Walking the Way of Sorrows: Stations of the Cross

Walking the Way of Sorrows: Stations of the Cross

by Katerina Katsarka Whitley, Noyes Capehart

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Each year on Good Friday and throughout Lent, Christian congregations all over the world walk the Stations of the Cross, a commemoration of Jesus' walk to Calvary. In Walking the Way of Sorrows, artist Noyes Capehart and writer/journalist Katerina Whitley provide a fresh resource for congregations and individuals who want to explore the meaning of these Stations more


Each year on Good Friday and throughout Lent, Christian congregations all over the world walk the Stations of the Cross, a commemoration of Jesus' walk to Calvary. In Walking the Way of Sorrows, artist Noyes Capehart and writer/journalist Katerina Whitley provide a fresh resource for congregations and individuals who want to explore the meaning of these Stations more deeply. Capehart's stark and powerful blockcuts of the fourteen Stations are accompanied by monologues from the point of view of someone at each station. These monologues, along with biblical references and a brief liturgy, are excellent for individual devotion, but can also be used by groups who walk the Stations together. Katerina Whitley has worked as a church journalist for the past two decades and also is the author of two other books of monologues: Speaking for Ourselves: Voices of Biblical Women and Seeing for Ourselves: Biblical Women Who Met Jesus, both available from Morehouse Publishing. Noyes Capehart is a professional artist whose works have been shown at the Whitney Museum of American Art, The Smithsonian Museum, and elsewhere. His art has been featured in American Artist magazine as well as in private collections in the United States, Europe, and Mexico.

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Walking the Way of Sorrows

Stations of the Cross

By Katerina Katsarka Whitley

Church Publishing Incorporated

Copyright © 2013Katerina Katsarka Whitley
All rights reserved.
ISBN: 978-0-8192-2581-8




Jesus Is Condemned to Death

As seen by the arresting soldier

Jesus Is Condemned to Death

* * *

Then Pilate took Jesus and had him flogged. And the soldiers wove a crown of thorns and put it on his head, and they dressed him in a purple robe. John 19:1–2.

Surprised at feeling no resistance from the prisoner, I turned to look at him but, like a fool, happened to glance at his eyes.

How I wish I hadn't done that. How I wish I hadn't seen his eyes. I had to turn away from him. We Romans are a hard lot, but I could not stand to look at his face. And don't you dare think me soft! I have brought many criminals before Pilate in my year here in this dump called Jerusalem and didn't flinch for a moment when I did it. I felt satisfaction when Pilate's meanness hit at them and his disdain made them want to crawl away. But this prisoner had me baffled from the start. I dragged him into the praetorium's main hall and felt no resistance from him. It was as if he was coming with me willingly, but how can this be? Look at him. Even with that ridiculous crown of thorns on his head, there is nothing of the martyr in him. Why isn't he resisting me? It would make it so much easier on me if he did.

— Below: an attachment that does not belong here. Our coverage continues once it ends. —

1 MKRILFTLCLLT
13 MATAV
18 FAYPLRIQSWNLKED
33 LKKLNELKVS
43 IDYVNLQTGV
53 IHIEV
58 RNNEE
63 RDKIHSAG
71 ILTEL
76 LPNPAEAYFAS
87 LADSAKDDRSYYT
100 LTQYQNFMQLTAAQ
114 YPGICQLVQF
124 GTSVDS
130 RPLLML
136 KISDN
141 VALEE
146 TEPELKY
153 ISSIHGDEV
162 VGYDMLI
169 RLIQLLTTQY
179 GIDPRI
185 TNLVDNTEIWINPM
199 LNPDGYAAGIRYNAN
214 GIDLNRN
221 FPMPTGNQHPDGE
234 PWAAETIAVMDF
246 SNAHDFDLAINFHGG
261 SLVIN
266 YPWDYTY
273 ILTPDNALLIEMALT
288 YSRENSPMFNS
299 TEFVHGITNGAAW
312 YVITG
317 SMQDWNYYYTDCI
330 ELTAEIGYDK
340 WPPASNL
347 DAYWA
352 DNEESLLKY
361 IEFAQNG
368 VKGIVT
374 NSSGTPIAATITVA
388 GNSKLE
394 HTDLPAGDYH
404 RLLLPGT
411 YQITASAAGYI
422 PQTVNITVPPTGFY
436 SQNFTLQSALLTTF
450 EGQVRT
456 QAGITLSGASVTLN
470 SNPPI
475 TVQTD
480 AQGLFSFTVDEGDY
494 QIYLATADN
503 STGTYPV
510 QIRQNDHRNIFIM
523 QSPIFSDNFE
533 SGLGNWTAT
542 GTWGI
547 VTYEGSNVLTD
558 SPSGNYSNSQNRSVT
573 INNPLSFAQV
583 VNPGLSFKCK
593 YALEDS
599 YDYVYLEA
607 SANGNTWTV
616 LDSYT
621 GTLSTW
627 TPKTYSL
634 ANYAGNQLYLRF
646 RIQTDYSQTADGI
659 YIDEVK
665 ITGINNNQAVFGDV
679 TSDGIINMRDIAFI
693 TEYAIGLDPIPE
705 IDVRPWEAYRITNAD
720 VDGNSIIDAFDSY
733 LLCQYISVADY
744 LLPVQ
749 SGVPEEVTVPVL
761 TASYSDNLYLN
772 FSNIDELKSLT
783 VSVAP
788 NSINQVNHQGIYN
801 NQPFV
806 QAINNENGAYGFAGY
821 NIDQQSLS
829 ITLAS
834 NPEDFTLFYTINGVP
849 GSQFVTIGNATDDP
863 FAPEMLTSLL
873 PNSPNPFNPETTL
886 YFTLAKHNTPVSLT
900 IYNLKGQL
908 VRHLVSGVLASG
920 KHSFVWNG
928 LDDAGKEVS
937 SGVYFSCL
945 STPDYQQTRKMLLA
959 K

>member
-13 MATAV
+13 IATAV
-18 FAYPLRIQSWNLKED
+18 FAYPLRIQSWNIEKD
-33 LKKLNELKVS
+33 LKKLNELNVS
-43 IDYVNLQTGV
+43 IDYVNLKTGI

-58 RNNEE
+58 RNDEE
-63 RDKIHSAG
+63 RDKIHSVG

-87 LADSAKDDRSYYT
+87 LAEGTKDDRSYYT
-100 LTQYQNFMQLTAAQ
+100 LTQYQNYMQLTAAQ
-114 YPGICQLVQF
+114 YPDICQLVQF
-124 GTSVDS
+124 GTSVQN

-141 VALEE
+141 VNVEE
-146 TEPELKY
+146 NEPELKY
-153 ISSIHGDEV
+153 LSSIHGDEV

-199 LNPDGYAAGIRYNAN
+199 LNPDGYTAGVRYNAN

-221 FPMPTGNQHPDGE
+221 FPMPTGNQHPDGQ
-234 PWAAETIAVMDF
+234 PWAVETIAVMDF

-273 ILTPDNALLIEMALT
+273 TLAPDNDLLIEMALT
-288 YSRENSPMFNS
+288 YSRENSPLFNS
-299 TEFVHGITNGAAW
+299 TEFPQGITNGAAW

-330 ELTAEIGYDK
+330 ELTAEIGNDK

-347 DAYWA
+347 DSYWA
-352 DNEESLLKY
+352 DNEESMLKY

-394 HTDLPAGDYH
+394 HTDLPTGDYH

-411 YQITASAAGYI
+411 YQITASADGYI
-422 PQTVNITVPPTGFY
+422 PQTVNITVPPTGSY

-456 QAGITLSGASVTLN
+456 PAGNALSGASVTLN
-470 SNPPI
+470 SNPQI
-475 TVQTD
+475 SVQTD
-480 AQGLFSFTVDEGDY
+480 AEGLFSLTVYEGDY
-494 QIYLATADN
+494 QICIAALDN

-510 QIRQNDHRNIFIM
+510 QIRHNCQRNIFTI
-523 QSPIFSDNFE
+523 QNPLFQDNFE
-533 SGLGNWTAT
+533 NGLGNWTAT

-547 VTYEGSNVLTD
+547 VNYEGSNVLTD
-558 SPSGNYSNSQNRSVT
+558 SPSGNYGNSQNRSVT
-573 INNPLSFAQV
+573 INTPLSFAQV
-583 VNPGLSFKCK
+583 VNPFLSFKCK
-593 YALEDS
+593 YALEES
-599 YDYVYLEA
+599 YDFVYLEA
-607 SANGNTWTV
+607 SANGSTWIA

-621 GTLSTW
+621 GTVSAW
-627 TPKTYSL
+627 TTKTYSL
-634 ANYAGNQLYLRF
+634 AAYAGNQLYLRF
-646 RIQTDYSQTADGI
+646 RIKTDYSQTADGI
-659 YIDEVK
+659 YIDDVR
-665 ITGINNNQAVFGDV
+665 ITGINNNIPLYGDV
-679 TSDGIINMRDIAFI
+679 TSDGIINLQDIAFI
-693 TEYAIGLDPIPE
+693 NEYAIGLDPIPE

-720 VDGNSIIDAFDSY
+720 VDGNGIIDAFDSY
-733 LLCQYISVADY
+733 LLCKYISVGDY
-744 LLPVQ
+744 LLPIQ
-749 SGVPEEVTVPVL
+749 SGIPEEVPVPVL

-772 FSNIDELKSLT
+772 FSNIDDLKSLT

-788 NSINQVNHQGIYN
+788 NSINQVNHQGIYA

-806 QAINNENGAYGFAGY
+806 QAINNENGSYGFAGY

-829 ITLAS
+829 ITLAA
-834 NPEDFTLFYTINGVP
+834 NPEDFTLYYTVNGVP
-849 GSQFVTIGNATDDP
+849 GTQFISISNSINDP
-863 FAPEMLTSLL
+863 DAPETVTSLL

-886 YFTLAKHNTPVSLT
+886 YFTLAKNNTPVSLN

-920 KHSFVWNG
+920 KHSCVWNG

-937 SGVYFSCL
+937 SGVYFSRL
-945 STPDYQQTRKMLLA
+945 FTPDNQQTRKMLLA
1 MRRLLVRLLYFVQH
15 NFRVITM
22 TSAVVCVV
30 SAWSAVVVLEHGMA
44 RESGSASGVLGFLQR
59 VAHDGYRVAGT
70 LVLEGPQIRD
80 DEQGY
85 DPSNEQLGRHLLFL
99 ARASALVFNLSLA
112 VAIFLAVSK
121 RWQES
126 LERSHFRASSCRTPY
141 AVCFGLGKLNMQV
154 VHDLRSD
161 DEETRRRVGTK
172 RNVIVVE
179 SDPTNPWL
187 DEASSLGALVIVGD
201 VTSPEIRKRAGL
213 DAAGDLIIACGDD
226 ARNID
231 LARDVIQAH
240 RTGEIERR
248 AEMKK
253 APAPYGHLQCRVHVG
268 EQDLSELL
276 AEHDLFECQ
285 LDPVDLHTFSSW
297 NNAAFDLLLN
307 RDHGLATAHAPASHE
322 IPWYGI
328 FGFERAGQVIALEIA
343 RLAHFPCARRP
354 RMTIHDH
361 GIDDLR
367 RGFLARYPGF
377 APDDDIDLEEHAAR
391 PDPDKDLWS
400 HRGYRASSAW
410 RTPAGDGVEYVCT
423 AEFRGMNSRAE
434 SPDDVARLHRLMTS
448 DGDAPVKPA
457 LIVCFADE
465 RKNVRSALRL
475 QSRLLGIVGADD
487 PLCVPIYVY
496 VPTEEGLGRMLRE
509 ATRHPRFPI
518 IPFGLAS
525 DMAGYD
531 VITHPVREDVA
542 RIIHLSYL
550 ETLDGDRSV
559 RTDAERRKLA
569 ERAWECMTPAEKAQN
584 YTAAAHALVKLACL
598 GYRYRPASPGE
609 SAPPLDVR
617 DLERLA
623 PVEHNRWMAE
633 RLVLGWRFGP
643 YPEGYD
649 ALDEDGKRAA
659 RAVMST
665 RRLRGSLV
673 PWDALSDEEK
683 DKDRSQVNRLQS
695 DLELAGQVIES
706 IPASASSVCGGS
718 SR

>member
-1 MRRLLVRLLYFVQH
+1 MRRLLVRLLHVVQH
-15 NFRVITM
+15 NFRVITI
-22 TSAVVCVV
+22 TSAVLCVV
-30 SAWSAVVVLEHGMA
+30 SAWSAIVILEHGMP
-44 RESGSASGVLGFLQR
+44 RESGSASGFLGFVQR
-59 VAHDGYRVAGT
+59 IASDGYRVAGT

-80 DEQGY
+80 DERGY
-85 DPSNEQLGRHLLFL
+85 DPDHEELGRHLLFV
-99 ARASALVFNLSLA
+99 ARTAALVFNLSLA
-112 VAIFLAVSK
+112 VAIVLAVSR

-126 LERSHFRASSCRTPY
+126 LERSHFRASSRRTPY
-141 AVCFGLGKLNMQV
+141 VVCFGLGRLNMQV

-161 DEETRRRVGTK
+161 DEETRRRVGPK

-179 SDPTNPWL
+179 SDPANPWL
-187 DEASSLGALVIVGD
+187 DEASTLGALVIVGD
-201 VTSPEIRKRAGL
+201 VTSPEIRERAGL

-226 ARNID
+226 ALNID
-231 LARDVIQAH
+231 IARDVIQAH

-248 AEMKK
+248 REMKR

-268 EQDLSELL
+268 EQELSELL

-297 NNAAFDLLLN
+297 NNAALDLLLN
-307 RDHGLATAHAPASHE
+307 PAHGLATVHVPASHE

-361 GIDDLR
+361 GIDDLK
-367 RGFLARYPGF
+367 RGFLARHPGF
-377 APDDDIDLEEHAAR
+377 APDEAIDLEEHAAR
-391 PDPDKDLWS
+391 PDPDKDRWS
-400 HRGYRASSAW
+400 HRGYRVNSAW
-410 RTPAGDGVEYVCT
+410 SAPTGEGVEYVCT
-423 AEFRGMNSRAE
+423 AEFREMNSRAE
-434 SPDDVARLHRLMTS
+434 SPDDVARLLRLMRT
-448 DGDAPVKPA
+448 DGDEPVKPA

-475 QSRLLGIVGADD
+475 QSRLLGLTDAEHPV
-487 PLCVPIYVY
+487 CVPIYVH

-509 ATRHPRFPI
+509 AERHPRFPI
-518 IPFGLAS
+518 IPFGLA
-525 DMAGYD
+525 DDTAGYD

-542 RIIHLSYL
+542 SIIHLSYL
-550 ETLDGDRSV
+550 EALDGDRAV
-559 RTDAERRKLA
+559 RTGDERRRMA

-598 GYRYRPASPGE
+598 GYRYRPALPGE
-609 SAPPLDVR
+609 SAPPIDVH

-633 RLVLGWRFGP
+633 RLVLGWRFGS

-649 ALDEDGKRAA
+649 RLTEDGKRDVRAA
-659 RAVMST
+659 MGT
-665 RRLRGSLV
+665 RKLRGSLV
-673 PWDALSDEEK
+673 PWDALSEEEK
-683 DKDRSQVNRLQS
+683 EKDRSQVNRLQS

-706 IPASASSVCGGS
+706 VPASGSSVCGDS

I am so used to their hatred, it slips right off me, leaves me untouched. I am so used to their anger and the arrogance of the Jews who look at us as if we are worms—even when we lord it over them—that I have learned to spit it right back at them. But this one.... The strange thing is that he too is a Jew, yet there is no arrogance in him. This is the funny thing, scary, to tell you the truth: I heard someone whisper that he really is a king in disguise. Oh, yeah, I said, that will really go over well with Pilate. And Tiberius will love it! Those bastards in the palace kill each other for a glance—imagine hearing that a Jew is a secret king.

So I laughed it off. What else could I have done? But then the fates cursed me, and I turned and looked at the prisoner's face to see why he was making it easy for me to drag him to Pilate—that's all. He was exhausted by then. I could tell he had been up all night, dragged from one hypocrite to the other—that snake Caiaphas who sent him to Pilate, who then sent him to that fox Herod, and now here he is again, standing before the hyena, Pilate. I hate all of them for lording it over us when we do all the work, weslave to make them rich, to keep them powerful. I hate them. So when I turned around to look at the prisoner—Jesus, they call him—I expected to see the same hatred in him. I hadn't heard anything bad about the man, so I figured he must really be furious to be treated so roughly. And that was my mistake. I turned, and he was looking full at me. His eyes, huge and sad, stayed on me, and at that moment, with a sharp pain that stopped my breath, I remembered my mother's eyes the first time she saw me kick another child. Love and sadness, I thought, love and sadness. I wanted to turn away, to stop looking at him, but he wouldn't let me. He urged his love on me, he urged it, I tell you. I wanted to kick him then, I couldn't stand it. But I pushed him ahead of me as rough as I could, and he stumbled for a moment but didn't fall. He turned one more time and looked at me, full in the eyes as before and, I'm ashamed to say, he saw my tears. I said without speaking, "It's not you, it's my mother," but he seemed to hear me clearly, and then he continued into the cold hall and stood quietly before Pilate.